Two recent studies have considered the effect of smoke-free legislation bans on perinatal and child health. The first looks at smoke free legislation in England. Their interrupted time series documents an immediate drop in stillbirths, low birth weight, and neonatal mortality following introduction of the legislation in July 2007. Interestingly, sudden infant death rates showed no change, perhaps because parents already avoided smoking at home?
The second paper is a systematic review of smoking bans in work places and/or public places, and at least one measure of health. Eleven studies were identified, all interrupted time series. Again smoke free bans were associated with reductions in pre-term birth and hospital attendance for asthma, but this time no effect on birth weight was noted. The CLAHRC WM Director fancies himself as a libertarian. The limit on personal liberty is maternal risk of physical harm to others. He therefore supports smoke-free legislation.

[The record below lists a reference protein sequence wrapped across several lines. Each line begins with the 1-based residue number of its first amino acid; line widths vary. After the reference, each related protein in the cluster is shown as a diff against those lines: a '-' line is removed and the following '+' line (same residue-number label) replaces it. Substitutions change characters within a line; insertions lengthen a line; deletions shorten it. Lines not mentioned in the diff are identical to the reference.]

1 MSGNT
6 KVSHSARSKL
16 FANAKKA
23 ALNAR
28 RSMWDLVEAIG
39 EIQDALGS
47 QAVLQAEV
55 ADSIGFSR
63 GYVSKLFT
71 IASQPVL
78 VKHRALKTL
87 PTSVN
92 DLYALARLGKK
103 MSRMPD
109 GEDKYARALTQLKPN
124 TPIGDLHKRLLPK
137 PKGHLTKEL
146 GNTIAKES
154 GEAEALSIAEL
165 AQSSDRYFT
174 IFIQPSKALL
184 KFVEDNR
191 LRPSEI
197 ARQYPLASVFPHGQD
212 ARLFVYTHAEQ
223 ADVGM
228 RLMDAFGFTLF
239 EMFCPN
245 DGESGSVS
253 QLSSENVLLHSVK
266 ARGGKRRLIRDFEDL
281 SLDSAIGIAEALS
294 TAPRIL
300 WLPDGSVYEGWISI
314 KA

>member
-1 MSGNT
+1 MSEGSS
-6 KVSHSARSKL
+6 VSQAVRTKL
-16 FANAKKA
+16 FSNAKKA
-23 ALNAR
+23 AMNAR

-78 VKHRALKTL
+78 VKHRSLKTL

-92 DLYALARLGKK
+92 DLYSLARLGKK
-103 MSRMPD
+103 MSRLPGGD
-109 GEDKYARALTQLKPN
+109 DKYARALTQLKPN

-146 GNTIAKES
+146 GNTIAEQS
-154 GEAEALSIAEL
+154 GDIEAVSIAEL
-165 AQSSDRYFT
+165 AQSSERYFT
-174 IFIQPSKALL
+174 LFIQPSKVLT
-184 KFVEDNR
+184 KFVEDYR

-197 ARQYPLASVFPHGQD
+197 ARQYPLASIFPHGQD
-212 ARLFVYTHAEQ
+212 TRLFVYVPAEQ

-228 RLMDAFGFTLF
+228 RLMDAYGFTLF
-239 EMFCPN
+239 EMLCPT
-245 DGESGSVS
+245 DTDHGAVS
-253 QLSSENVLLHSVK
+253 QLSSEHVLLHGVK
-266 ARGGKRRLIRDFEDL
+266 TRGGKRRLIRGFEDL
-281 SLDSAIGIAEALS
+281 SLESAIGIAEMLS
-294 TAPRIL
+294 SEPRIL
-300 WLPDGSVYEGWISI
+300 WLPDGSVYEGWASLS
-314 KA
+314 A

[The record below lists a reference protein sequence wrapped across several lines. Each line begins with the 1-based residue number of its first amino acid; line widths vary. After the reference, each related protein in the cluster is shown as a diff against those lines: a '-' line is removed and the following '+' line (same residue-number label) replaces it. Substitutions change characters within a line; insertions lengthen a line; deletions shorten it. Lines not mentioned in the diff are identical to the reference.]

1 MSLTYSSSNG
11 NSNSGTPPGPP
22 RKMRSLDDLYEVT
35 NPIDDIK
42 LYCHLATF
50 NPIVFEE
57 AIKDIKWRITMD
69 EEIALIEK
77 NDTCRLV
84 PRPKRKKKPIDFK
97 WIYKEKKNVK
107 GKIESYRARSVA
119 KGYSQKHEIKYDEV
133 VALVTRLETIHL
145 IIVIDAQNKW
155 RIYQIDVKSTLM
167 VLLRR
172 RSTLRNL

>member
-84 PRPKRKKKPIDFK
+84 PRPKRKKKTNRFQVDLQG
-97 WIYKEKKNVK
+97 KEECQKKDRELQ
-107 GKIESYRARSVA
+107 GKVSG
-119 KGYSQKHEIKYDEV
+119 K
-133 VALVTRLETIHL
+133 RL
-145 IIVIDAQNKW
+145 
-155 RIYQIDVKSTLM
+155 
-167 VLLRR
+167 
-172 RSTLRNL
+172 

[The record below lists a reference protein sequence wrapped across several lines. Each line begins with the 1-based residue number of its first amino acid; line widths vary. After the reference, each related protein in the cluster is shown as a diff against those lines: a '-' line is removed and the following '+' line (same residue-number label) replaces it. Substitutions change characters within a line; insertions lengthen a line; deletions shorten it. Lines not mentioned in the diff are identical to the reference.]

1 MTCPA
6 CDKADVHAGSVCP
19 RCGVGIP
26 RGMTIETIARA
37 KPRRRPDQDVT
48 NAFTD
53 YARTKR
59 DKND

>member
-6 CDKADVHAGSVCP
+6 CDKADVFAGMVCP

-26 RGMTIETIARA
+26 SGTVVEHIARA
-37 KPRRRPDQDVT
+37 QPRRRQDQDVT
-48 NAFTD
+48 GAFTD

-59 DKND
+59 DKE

— Richard Lilford, CLAHRC WM Director
- Been JV, Mackay DF, Millett C, Pell JP, van Schayck OCP, Sheikh A. Impact of smoke-free legislation on perinatal and infant mortality: a national quasi-experimental study. Sci Rep. 2015;5:13020.
- Been JV, Nurmatov UB, Cox B, Nawrot TS, von Schayck CP, Sheikh A. Effect of smoke-free legislation on perinatal and child health: a systematic review and meta-analysis. Lancet. 2014;383:1549-600.